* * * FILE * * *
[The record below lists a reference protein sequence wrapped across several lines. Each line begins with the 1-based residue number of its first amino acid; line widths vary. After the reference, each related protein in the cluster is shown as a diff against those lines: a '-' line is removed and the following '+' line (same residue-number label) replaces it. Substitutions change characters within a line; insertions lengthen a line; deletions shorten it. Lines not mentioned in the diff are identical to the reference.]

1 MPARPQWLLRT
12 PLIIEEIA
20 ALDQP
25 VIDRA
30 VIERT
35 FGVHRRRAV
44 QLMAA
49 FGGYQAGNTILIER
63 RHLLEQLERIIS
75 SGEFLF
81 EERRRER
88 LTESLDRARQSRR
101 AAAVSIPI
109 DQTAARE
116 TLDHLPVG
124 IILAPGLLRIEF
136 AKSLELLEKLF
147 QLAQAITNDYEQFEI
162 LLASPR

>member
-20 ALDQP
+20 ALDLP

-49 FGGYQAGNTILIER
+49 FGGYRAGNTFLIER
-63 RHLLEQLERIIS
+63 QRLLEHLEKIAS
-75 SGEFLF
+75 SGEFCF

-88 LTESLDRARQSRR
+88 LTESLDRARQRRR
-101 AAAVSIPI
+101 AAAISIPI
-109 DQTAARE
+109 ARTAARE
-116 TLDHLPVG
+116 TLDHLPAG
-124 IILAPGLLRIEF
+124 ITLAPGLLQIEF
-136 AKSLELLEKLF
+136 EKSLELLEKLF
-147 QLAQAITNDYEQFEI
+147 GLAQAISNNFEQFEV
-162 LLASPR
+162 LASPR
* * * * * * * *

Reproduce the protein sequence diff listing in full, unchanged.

[The record below lists a reference protein sequence wrapped across several lines. Each line begins with the 1-based residue number of its first amino acid; line widths vary. After the reference, each related protein in the cluster is shown as a diff against those lines: a '-' line is removed and the following '+' line (same residue-number label) replaces it. Substitutions change characters within a line; insertions lengthen a line; deletions shorten it. Lines not mentioned in the diff are identical to the reference.]

1 MPARPQWLLRT
12 PLIIEEIA
20 ALDQP
25 VIDRA
30 VIERT
35 FGVHRRRAV
44 QLMAA
49 FGGYQAGNTILIER
63 RHLLEQLERIIS
75 SGEFLF
81 EERRRER
88 LTESLDRARQSRR
101 AAAVSIPI
109 DQTAARE
116 TLDHLPVG
124 IILAPGLLRIEF
136 AKSLELLEKLF
147 QLAQAITNDYEQFEI
162 LLASPR

>member
-20 ALDQP
+20 ALDLP

-49 FGGYQAGNTILIER
+49 FGGYRAGNTFLIER
-63 RHLLEQLERIIS
+63 QRLLEHLEKIAS
-75 SGEFLF
+75 SGEFCF

-88 LTESLDRARQSRR
+88 LTESLDRARQRRR
-101 AAAVSIPI
+101 AAAISIPI
-109 DQTAARE
+109 ARTAARE
-116 TLDHLPVG
+116 TLDHLPAG
-124 IILAPGLLRIEF
+124 ITLAPGLLQIEF
-136 AKSLELLEKLF
+136 EKSLELLEKLF
-147 QLAQAITNDYEQFEI
+147 GLAQAISNNFEQFEV
-162 LLASPR
+162 LASPR